RoyalsRetro (AG#1F) Posted: August 14, 2014 at 10:59 AM | 33 comment(s)
  Beats: commissioner, media, television, tim brosnan

Wednesday, August 06, 2014

MLB Telecasts On Regional Sports Networks Dominate Prime Time Television

Major League Baseball is king during prime time at the regional level thus far this season for regional sports networks (RSNs) winning the key prime time slot in the US markets that Nielsen Media Company tracks.

The data bolsters the position that baseball continues to be a solid programming choice for networks in the summer when the major networks are in reruns.

cardsfanboy Posted: August 06, 2014 at 04:14 PM | 18 comment(s)
  Beats: business, television

Fresno Grizzlies ‘TMNT Night’ featured a cosplay wedding proposal

I’ve heard of the Splendid Splinter, but this is ridiculous!

The Fresno Grizzlies minor league baseball team flooded the Internet in the past couple weeks leading up to their “TMNT Night,” which by all accounts was a rousing success. There were Teenage Mutant Ninja Turtles-themed jerseys and hats, the Turtles even showed up in person, free pizza was given away, the team mascot dressed up like Splinter. Good times were had by all.

In fact, it was even a life-changing night, as two TMNT superfans GOT ENGAGED ON THE FIELD.


Thursday, July 31, 2014

The Dark Side of Booming Local TV Deals

But who wants to watch Astros games anyway?

It turns out that big local TV contracts aren’t always good news for teams either. That has turned Selig’s mood quite sour.

When a regional sports network agrees to pay millions of dollars to an MLB team, that RSN has two principal ways to recoup that investment: (1) sell ads during the game broadcasts; (2) charge a carriage fee to the cable and satellite operators in the region who want to carry the RSN. But what happens when the cable and satellite companies balk at the carriage fees?...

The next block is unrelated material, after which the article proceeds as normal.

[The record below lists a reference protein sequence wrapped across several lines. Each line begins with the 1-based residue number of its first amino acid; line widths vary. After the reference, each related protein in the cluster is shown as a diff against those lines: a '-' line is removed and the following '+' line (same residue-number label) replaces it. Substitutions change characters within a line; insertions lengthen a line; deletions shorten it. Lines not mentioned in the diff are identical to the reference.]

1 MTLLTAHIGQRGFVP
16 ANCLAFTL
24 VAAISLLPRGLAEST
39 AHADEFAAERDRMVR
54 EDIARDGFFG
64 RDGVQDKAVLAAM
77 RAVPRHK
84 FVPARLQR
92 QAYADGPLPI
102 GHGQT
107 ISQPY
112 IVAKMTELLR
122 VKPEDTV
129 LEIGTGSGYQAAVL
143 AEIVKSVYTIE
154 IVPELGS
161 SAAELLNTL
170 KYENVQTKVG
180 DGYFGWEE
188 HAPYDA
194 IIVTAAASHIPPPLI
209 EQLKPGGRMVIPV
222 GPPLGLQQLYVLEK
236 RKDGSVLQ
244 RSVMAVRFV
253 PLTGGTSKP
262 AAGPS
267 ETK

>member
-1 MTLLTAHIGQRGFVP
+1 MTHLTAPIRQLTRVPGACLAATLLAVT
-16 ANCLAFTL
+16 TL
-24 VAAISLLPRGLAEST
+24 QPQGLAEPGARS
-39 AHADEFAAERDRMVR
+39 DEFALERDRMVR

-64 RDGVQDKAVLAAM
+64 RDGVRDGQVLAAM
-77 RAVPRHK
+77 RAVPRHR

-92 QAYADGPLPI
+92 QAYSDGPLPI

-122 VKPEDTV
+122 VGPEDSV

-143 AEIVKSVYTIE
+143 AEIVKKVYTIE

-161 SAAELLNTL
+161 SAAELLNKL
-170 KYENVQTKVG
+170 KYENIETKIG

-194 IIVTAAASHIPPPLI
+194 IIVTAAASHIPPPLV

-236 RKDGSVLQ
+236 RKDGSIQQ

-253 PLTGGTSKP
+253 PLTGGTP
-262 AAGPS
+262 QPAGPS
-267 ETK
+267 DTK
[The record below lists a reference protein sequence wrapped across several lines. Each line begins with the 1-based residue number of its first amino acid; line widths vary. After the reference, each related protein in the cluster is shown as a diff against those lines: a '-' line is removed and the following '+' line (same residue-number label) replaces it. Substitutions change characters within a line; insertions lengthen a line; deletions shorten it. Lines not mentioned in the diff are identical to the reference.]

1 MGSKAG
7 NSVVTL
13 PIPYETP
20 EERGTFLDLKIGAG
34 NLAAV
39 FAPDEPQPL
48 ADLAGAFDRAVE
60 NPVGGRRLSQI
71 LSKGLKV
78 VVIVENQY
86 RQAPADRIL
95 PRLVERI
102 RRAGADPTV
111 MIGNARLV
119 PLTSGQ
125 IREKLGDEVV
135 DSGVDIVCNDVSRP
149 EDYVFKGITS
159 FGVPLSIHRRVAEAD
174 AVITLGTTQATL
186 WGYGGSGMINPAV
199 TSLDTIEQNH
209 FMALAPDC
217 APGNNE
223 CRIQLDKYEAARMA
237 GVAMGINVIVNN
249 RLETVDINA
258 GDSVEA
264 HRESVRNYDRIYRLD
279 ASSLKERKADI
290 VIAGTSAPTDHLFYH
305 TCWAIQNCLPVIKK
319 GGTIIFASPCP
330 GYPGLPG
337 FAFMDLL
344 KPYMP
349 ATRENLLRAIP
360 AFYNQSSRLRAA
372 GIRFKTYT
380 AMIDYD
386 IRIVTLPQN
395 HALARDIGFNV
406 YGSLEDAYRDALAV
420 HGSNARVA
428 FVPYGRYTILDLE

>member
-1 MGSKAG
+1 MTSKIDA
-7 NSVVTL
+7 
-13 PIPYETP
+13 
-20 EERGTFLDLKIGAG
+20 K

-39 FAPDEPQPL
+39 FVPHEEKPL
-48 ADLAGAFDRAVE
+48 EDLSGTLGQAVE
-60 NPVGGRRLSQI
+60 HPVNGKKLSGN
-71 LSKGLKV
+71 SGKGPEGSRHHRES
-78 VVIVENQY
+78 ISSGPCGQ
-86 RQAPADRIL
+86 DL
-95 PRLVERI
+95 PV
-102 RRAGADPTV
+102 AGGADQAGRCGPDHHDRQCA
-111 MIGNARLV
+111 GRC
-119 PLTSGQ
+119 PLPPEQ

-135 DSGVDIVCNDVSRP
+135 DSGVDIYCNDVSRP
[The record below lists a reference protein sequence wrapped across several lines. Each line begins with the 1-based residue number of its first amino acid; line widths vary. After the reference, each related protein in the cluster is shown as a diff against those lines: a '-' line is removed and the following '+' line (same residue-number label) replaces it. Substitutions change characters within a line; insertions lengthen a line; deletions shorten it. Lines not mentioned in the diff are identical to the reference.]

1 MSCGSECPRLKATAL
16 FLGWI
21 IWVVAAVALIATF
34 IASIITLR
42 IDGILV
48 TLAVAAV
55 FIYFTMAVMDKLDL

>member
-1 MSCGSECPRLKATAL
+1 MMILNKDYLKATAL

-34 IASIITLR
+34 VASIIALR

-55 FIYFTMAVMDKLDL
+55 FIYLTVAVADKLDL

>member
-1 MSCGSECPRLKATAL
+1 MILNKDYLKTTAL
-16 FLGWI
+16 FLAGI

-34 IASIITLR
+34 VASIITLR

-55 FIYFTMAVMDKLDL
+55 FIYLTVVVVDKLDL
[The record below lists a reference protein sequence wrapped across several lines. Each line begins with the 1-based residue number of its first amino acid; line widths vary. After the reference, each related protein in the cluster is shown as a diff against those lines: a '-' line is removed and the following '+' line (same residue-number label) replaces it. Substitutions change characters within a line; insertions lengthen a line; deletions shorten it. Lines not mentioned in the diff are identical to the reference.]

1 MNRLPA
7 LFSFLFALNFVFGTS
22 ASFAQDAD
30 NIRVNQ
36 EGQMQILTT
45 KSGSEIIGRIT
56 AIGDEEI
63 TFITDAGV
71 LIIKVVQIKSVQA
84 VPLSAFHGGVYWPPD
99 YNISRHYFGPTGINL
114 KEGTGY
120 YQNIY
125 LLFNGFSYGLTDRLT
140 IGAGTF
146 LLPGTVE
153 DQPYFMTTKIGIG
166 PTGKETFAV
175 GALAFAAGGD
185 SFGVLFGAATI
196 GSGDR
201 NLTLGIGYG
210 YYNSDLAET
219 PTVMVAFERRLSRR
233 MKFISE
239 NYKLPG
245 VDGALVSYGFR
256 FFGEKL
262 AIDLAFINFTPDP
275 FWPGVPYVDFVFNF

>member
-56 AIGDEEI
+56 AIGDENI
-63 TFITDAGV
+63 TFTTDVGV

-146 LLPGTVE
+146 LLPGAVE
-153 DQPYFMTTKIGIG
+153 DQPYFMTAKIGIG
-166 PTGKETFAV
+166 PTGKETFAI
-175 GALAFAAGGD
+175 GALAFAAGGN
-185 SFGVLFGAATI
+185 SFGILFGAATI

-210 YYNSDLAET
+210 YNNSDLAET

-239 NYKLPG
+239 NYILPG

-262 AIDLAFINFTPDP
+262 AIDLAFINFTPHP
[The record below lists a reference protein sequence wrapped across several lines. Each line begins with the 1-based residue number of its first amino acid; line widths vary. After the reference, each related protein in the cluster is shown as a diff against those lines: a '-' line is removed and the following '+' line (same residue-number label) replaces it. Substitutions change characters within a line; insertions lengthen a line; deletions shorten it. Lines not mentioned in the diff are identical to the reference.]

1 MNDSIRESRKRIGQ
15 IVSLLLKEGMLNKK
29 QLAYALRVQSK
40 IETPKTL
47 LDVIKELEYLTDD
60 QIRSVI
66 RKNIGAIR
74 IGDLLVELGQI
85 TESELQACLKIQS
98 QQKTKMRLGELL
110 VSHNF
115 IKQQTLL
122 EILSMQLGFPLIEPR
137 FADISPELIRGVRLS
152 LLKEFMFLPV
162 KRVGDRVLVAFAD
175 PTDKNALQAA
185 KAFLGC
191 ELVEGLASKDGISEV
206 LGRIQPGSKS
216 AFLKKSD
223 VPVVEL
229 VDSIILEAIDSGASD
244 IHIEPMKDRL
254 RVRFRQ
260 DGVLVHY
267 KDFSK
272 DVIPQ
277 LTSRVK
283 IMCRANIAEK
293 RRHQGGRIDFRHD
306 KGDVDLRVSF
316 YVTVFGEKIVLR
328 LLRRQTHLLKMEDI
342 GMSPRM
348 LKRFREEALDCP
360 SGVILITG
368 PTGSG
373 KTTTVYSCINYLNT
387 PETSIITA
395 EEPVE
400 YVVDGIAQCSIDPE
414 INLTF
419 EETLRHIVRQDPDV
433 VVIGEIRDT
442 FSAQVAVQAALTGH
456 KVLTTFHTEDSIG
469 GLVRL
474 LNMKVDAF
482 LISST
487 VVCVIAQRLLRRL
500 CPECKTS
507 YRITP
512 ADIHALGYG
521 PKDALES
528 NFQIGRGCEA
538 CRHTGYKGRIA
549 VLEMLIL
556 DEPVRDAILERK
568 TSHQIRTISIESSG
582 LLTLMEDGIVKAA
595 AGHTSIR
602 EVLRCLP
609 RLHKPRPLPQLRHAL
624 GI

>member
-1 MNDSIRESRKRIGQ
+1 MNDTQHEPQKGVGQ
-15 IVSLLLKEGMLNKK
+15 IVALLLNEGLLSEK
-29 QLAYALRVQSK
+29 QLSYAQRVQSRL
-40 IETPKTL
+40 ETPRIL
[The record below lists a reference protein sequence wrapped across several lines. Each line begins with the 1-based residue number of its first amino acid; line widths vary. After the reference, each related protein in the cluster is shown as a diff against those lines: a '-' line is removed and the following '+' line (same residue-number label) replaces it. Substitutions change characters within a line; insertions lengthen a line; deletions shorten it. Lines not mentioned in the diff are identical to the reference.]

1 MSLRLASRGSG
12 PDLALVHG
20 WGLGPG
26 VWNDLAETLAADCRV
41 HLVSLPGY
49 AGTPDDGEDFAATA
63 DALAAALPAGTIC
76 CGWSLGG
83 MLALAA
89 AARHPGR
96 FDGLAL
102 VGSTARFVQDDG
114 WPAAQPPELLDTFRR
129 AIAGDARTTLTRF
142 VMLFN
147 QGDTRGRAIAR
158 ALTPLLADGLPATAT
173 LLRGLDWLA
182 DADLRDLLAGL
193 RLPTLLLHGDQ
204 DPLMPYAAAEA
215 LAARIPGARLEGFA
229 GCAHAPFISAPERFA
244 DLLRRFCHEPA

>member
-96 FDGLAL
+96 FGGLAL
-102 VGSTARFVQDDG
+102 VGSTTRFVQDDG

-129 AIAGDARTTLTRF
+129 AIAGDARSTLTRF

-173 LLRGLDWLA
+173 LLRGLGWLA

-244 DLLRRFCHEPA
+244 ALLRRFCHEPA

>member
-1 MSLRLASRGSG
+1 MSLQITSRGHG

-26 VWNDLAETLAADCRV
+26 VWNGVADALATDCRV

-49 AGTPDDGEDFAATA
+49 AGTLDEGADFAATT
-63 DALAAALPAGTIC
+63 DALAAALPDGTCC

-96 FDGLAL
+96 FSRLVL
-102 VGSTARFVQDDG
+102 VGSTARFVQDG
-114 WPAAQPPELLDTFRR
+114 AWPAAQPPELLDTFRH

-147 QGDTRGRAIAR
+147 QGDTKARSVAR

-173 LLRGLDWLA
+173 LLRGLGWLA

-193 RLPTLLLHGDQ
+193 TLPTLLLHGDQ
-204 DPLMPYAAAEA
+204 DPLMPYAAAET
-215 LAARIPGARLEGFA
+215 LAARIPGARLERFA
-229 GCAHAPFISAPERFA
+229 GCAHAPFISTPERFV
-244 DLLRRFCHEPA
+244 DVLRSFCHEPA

Comcast SportsNet Houston launched in October 2012 and, since then, has been seen only by Comcast cable customers. The new RSN – a joint venture among the Houston Astros, Houston Rockets and Comcast Sports Group — couldn’t come to agreement on carriage fees with any other cable or satellite company in the region. With the RSN bleeding cash, Comcast forced the venture into bankruptcy court last September, where the parties have been fighting ever since. Astros owner Jim Crane also sued Comcast and former team owner Drayton McLane for fraud in the sale of the team. That did not make Bud Selig happy at all.

That brings us to the Los Angeles Dodgers. As I explained before the season started:

SportsNet LA launched in February with around-the-clock Dodgers programming, but only customers with TWC or Bright House can view the network in their homes.Every other cable and satellite operator in the Los Angeles market has balked at the network’s carriage fee demand. And TWC hardly counts as an arms-length agreement, as it is the Dodgers’ broadcast partner in SportsNet LA. Indeed, TWC will essentially pay itself the carriage fee for SportsNet LA, and then pay the Dodgers their monthly rights fee as part of the 25-year, $8.3 billion megadeal.

No deal’s been reached. A vast majority of Dodgers fans in LA missed Josh Beckett’s no-hitter, Clayton Kershaw’s no-hitter and every Yasiel Puig bat flip — unless they watched with a friend or at a bar with TWC. Even Vin Scully is without Dodgers’ broadcasts when he’s at home during the team’s long road trips.

RoyalsRetro (AG#1F) Posted: July 31, 2014 at 07:50 PM | 12 comment(s)
  Beats: astros, dodgers, nationals, orioles, padres, television, tv contracts

Tuesday, July 08, 2014

MLB Network Just Finished Most Watched Quarter Ever

It’s funny – despite all of our lamenting about MLB’s decline in casual fan viewership, the diehards are still tuning in at levels we haven’t seen before. Maybe that’s the best course of action for the major networks – don’t worry about appealing to the casual fan. Just try to make the diehard fans happy, and the rest will eventually start to come. Isn’t that what NBC did with the Premier League? Isn’t that what ESPN is doing with the World Cup? There aren’t any stupid gimmicks or inane talking points, and that strategy is working just fine for those two networks.

Jose Can Still Seabiscuit Posted: July 08, 2014 at 03:03 PM | 31 comment(s)
  Beats: baseball is dying, television

Monday, June 30, 2014

Awful Announcing - RETHINKING BASEBALL ON NATIONAL TELEVISION

There’s a stigma attached to writing about baseball’s predicament on television. Mostly, the idea that if you write about it, you’re proclaiming the death of the sport. It’s fair that the people who love it (which includes me) defend it, because as we’ve seen with soccer, sometimes it’s worth defending the thing that you like more than almost anything.